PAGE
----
16/10/2013

By Firdaus Haque, Search and Social Strategist at The Search Agency

Social media marketing is a lot more than just posting content on social channels and amassing followers, likes and comments. Engaging your target audience and influencers on social media is pivotal to creating a successful online marketing campaign. A successful social media marketing plan should really be about augmenting social and search visibility for the brand and website (on desktop and mobile) against top keywords. Here’s my (fairly broad) overview of the aspects to consider when refreshing your social media marketing strategy.

Where before What: Choosing the right social channels to focus on
There are millions of businesses, both big and small, publishing amazing content and campaigns on numerous social media channels. So where to start? The answer is in zeroing in on the most important and feasible channel for your brand or product. The best way to approach the problem would be to ascertain how much time and resources you have to dedicate to social, understand the opportunities within each network, keeping in mind the nature of your business and product, and finally align your overall marketing goals with your social activity.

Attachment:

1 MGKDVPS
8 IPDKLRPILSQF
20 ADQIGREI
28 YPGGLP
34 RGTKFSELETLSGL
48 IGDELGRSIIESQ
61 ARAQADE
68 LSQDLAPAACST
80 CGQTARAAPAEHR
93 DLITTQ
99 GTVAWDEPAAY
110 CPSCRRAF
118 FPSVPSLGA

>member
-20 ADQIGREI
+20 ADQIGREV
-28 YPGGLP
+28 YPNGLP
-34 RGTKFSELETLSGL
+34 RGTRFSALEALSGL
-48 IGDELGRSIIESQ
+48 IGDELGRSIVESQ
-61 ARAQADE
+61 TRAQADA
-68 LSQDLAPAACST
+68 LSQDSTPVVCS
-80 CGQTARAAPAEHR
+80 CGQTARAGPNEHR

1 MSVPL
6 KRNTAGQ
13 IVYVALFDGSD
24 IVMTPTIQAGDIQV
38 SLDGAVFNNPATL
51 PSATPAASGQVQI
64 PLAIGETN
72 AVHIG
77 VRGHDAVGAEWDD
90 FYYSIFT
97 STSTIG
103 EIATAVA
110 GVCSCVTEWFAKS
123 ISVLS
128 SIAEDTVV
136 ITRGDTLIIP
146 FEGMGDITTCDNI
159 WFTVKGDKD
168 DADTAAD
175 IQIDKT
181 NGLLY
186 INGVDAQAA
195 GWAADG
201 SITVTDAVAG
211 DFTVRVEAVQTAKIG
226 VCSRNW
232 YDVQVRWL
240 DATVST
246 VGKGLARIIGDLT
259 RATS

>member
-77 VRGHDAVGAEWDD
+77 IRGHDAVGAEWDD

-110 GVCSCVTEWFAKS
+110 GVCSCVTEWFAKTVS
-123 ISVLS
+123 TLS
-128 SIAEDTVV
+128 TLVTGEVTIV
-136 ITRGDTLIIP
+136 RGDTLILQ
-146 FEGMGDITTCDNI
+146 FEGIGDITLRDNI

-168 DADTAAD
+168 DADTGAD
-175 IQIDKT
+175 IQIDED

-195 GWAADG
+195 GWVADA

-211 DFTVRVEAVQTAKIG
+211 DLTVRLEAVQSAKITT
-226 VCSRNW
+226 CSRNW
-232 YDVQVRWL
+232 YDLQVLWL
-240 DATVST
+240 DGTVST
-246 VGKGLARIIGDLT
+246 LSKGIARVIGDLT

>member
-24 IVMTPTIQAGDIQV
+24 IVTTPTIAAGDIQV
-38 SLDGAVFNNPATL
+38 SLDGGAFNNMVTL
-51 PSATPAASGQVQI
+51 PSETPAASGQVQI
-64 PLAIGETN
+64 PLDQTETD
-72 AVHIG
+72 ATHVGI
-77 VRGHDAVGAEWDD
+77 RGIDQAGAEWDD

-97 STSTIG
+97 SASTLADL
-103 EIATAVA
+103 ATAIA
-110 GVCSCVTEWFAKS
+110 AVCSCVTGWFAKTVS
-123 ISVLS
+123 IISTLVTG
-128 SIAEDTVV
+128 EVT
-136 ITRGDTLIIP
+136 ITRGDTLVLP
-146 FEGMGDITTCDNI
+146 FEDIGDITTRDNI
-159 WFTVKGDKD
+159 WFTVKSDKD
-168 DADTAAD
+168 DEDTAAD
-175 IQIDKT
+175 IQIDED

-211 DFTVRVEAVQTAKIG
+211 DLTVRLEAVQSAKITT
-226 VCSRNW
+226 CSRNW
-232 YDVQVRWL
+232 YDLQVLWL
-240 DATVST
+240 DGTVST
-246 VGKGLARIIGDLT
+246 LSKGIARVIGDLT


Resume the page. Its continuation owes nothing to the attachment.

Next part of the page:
So there is no one-strategy/network-fits-all. While Facebook is a must-have for most brands, LinkedIn can be on the top of the priority list for B2B brands and Pinterest and Instagram are important for visual brands.

Social & Search: Fine-tune your social profiles and posts for search
Search engines are paying more attention to social signals for keyword phrases (or brand searches) these days in order to present more relevant, recent and popular results to users.